Fresno Pacific University hosts a business event Friday in Downtown Fresno. Photo by David Castellon
Written by Frank Lopez
Overseas and across the US, people are taking precautions to slow the spread of COVID-19. Italy has shut down all commercial activity except food stores and pharmacies, the SXSW annual music festival in Texas has been cancelled, and even locally, Fresno saw its annual FresYes festival postponed until the fall.
While national companies including Starbucks, Hilton, Best Western Hotels and Resorts and others are sending out mass emails to their customers to inform them of safety precautions for customers, local businesses and business organizations are doing the same.
Leaving one in the chamber
The Fresno Chamber of Commerce has been in contact with the Fresno County Department of Public Health (FCDPH) and is aware of Gov. Gavin Newsom’s recommendation to cancel community events larger than 250 people.
The FCDPH is not currently recommending cancellation of smaller community events.
“The Chamber will continue to utilize our website and social media channels to distribute official information and recommendations from local, state, and federal health authorities as appropriate as well as act as a resource to share information on how business and employees can react to the virus and its effects,” said President and CEO of the Fresno Chamber of Commerce Nathan Ahle.
The Fresno Metro Black Chamber of Commerce (FMBCC) has increased its measures of precaution against the virus.
The FMBCC has moved all of its educational classes and cohorts “to their online equivalents,” and has cancelled all staff business travel. The chamber also recommends its team avoid non-urgent personal travel as well, requiring any employees that board an aircraft to work from home for a 14-day precautionary period before returning to the office.
“We anticipate no impact to our core services and believe in our ability to keep things running with no interruption,” said Tara Lynn Gray, CEO of the FMBCC. “We have ensured that our team members have whatever they need to work remotely, if needed, and to continue doing their jobs securely.”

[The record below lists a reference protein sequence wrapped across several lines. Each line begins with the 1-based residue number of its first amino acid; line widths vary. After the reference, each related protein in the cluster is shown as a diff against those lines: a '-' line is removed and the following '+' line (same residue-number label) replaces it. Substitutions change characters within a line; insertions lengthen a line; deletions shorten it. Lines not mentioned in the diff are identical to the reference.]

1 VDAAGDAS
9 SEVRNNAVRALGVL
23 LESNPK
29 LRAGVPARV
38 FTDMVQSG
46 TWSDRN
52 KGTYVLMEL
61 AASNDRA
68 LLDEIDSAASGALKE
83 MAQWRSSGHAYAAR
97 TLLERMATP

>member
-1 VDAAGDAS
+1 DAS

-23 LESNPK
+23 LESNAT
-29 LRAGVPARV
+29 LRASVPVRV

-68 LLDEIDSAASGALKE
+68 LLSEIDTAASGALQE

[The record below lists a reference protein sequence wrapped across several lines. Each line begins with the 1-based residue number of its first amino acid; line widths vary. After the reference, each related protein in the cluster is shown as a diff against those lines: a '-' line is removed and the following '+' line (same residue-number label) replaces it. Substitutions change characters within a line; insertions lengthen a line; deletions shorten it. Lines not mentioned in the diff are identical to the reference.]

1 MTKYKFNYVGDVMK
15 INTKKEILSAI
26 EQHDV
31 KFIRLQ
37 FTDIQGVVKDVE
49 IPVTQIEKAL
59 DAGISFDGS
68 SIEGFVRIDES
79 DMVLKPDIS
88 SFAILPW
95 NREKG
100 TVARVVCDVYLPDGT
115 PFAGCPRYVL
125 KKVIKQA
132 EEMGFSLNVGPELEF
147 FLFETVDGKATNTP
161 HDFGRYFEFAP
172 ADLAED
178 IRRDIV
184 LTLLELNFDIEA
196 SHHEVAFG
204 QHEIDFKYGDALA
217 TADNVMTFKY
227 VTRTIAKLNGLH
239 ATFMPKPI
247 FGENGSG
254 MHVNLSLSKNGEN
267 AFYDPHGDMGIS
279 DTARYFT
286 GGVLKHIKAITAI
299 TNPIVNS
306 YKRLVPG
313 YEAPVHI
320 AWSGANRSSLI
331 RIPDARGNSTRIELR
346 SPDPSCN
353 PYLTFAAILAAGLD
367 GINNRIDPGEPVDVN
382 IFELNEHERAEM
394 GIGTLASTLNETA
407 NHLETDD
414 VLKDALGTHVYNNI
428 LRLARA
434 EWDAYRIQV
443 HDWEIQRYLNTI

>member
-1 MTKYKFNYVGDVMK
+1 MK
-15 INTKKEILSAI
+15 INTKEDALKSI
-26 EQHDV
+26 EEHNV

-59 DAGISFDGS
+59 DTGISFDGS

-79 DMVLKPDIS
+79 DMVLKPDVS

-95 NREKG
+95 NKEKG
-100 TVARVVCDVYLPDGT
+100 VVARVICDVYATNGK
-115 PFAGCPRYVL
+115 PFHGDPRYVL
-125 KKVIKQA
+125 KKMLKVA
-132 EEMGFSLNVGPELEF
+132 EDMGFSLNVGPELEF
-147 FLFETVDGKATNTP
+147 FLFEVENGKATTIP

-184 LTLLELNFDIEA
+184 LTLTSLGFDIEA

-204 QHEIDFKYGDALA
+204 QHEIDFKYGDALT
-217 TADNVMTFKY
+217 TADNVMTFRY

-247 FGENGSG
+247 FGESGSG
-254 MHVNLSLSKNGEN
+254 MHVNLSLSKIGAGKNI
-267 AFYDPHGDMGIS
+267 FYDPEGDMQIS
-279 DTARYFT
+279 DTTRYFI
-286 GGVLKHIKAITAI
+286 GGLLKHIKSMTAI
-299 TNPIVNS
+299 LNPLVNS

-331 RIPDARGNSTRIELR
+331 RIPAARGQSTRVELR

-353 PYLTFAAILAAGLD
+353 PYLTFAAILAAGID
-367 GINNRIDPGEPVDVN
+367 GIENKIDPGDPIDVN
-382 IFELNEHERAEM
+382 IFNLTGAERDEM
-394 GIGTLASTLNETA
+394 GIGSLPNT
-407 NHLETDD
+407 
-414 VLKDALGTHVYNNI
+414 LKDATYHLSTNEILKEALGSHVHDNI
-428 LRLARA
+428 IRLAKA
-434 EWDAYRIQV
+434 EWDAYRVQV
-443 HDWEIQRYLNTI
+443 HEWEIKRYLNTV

The Visalia Chamber of Commerce board of directors and other local business and organizations began discussing contingency plans for public events, as well as ways to support local businesses and ensure that the economy remains strong through the current health crisis.
Tulare County organizations have already postponed several events including the Saint Patrick’s Day Parade, Irish Fest 2020, Cinco Fest 2020 and a Sequoia Symphony Orchestra performance.
“There is a real fear among local businesses that local residents will hunker down. The reality is that we need to continue to support our local businesses — who employ our neighbors — and to support these organizations going forward,” said Gail Zurek, president and CEO of the Visalia Chamber of Commerce.
Along with the announcement of travel restrictions from Europe, President Donald Trump said the administration seeks Congressional approval to provide a $50 billion relief package to small business owners affected by the outbreak of COVID-19.
Trump is directing the Small Business Administration (SBA) to provide liquidity to states and small business owners through low-interest loans. Trump said he will be asking Congress to increase the SBA lending program to $50 billion, more than double the amount of loans the SBA’s flagship lending program made in 2019’s fiscal year, according to SBA website.
Trump also said that “certain individuals and businesses negatively impacted” will be able to defer paying their federal income taxes, normally due on April 15, for three months without incurring any penalties.
“Small businesses are vital economic engines in every community and state, and they have helped make our economy the strongest in the world,” said Jovita Carranza, 26th Administrator of the SBA. “ The SBA will continue to provide every small business with the most effective and customer-focused response during these times of uncertainty.”